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How to Live Like a Local in Hawaii- Go Hawaii Tours

Imagine clear blue skies a the salty breeze from the ocean and sound of the waves crashing down about its sandy shores—do these thoughts conjure up a tropical paradise? For people living in Hawaii, no need to conjure these thoughts, its just another day in Hawaii. This laid back vibes make the Hawaiian people friendly, approachable and hospitable, so much so that the tourists feel like they are not strangers, but rather friends who were not seen for a very long time. How is it like to live like a local in Hawaii?

Here are some tips and guidelines to help you live like a local in Hawaii, just in case you decide to leave everything behind and move to the Aloha State.

Being knowledgeable on how the locals communicate with each other will guarantee a hassle-free vacation. So better to familiarize, remember and use these words and phrases accordingly for a smoother stay in the island.

Words and Phrases

Aloha Pronounced (Ah-LOW-hah)

Majority of the tourists in the island is familiar that this greeting means both “hello” and “good bye.” But, unknown to many, this one-word phrase has a deeper meaning to it. This phrase that is synonymous with the Hawaiian island. “The sense of aloha, or spirit of aloha, is prevalent throughout the islands, and a loose translation of this deeper meaning is “to consciously manifest life joyously in the present.”

Mahalo Pronounced: (Ma-HAH-low)

There is a misconception that Mahalo directly translates to “trash”, since this word is written on many trash cans in the island. But, Mahalo is a word that actually means “thank you.” So this word is printed on garbage bins to indirectly tell you not to litter the clean island.

Mauka/Makai Pronounced: (MOW-ka/Ma-KAI)

These two words are direct opposites. To say “Mauka” means pointing to the mountains, while asking for Makai is wanting to go to the seas.

Wikiwiki

Wikiwiki is the ground transportation between terminals at the airport, but it directly means speedy or fast. You can also hear locals say “wikiwiki” when you are traveling with tour guides within the island.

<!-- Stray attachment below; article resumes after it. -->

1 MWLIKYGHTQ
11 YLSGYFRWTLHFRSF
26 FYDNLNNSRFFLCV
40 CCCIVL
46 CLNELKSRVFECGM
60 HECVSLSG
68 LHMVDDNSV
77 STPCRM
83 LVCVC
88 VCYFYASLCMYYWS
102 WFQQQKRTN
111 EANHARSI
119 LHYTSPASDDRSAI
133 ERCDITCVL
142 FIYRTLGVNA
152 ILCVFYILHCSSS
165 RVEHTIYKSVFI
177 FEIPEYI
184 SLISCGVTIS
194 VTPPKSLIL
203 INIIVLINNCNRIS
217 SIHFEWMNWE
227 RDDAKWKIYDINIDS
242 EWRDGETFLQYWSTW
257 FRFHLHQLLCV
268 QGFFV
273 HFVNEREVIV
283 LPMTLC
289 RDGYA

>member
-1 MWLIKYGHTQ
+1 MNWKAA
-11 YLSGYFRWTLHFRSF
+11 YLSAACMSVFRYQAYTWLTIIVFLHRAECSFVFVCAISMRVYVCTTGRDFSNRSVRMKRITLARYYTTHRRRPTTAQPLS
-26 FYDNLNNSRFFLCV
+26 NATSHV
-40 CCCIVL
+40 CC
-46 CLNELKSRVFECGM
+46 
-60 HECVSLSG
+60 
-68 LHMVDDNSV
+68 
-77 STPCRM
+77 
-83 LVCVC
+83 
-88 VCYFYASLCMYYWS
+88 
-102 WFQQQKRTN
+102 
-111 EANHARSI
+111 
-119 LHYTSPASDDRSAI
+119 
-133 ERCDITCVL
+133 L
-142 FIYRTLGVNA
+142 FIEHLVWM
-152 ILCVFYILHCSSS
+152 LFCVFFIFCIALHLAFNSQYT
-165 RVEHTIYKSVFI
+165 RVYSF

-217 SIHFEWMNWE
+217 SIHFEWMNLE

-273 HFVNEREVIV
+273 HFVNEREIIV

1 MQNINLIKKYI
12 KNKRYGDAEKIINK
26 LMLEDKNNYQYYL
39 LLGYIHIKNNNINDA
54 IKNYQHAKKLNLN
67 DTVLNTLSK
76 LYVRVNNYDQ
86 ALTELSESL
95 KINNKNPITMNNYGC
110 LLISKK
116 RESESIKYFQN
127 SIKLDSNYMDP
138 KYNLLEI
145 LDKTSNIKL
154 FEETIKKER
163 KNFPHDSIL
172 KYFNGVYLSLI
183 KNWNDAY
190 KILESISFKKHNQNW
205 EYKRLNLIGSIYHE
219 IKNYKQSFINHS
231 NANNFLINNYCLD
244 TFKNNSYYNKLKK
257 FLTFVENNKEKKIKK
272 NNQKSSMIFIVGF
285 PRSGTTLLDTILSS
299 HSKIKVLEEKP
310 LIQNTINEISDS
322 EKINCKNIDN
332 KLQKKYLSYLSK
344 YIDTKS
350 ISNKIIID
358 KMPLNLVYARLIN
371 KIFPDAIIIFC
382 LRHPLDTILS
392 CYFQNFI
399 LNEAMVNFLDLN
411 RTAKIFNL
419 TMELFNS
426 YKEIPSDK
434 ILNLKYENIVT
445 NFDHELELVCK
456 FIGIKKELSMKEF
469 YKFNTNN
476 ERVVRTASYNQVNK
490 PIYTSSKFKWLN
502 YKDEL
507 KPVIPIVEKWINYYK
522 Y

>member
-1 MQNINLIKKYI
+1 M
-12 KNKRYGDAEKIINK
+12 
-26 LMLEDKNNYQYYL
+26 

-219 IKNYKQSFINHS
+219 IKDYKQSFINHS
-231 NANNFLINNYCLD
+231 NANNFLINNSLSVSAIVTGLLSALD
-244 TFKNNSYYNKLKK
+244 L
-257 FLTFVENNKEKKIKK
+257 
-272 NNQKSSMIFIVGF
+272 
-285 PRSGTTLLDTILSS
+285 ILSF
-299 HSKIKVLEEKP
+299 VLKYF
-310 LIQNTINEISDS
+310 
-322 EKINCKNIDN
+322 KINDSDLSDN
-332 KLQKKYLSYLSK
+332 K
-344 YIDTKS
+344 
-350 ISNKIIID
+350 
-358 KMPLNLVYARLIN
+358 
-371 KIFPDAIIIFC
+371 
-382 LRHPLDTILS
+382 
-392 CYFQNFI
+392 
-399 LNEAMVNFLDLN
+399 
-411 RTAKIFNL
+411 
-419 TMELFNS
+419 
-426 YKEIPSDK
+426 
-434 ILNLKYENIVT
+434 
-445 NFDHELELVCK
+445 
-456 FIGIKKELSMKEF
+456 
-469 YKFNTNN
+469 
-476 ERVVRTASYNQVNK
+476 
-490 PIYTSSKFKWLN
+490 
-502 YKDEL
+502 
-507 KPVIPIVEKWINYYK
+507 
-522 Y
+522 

Hawaii’s Fashion

Here are some do’s and don’ts when it comes to what to wear when touring the beautiful places in Hawaii.

  • Avoid bright colored, floral printed polos like those they portray in the movies.
  • Opt to wear slippers or flip flops when traveling, instead of sandals, sneakers and closed shoes—these is give away sign that you are a tourist.
  • Don’t think about wearing a sun visor and waist bags.
  • Speedos and similar tight swimwear is very uncommon in the islands of Hawaii. Choose swimming trunks that fall to your mid-thighs or lower. Women can wear any swimsuit they like.

Polite Gestures and Mindful Manners:

Know these basic etiquettes when interacting with the locals of Hawaii. Keep in mind that being new to the island is no excuse in being rude.

Hula photo shoot, Halau Na Lei Kaumaka o Uka, Maui Photo Festival 2011, Hyatt Regency Maui.

  • Learn to use the words aloha and mahalo with sincerity.
  • If you are presented with a lei (floral garlands), always accept and wear it with gratitude. Never take the lei off in the presence of the person who gave it to you.
  • Use the “Shaka Sign” (the letter Y in sign language) when saying hello, posing for a picture and sometimes, hailing transportation.
  • If you are invited into someone’s home, always remove your shoes before entering the home.
  • If you are on a sightseeing drive and you notice a local driver in your rear view mirror, pull off the road at your earliest opportunity to let the local person pass.
  • Never honk your horn in traffic unless it is an absolute emergency. Drive slower, you are not in the mainland, there is no need to rush.
  • There is no need to lock your car doors.
  • Follow their Beach Etiquette.

Eat where the locals dine:

If there’s one better way of knowing the culture of a place, it’s through food and eating with them.

  • As much as possible, avoid eating at resorts and hotels. They are serving foods far from the real taste of locally produced dishes and delicacies.
  • Share a table with locals by asking politely and starting a conversation.